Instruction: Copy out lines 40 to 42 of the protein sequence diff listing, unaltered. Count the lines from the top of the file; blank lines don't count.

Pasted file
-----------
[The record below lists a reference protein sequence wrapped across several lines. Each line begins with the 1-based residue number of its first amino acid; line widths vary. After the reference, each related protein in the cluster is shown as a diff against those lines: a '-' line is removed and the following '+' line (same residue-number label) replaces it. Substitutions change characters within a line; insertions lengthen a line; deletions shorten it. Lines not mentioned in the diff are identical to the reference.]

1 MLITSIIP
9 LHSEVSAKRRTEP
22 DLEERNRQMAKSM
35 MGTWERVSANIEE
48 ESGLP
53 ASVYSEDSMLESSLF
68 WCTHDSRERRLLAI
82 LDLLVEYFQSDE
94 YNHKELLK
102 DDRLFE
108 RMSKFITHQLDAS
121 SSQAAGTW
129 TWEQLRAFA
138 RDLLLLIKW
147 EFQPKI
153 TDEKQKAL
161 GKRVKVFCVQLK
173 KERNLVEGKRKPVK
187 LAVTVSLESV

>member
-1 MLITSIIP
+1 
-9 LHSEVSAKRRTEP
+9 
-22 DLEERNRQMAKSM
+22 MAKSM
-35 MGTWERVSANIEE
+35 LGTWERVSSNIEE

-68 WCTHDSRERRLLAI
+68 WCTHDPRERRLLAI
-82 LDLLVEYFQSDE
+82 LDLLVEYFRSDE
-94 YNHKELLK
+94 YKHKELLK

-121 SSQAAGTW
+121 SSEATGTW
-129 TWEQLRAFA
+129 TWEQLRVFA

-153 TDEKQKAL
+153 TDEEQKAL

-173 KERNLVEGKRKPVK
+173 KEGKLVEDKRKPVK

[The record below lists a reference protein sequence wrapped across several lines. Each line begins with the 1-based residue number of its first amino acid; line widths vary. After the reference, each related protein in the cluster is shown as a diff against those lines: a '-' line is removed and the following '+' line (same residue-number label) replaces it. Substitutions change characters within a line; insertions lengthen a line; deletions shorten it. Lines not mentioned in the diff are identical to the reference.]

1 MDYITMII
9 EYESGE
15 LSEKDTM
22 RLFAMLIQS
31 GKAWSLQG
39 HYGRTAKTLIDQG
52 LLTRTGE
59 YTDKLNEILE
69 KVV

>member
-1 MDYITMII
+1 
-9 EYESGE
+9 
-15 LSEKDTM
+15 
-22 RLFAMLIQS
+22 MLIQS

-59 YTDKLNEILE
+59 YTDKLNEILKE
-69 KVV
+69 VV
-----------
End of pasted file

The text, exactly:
-153 TDEKQKAL
+153 TDEEQKAL

-173 KERNLVEGKRKPVK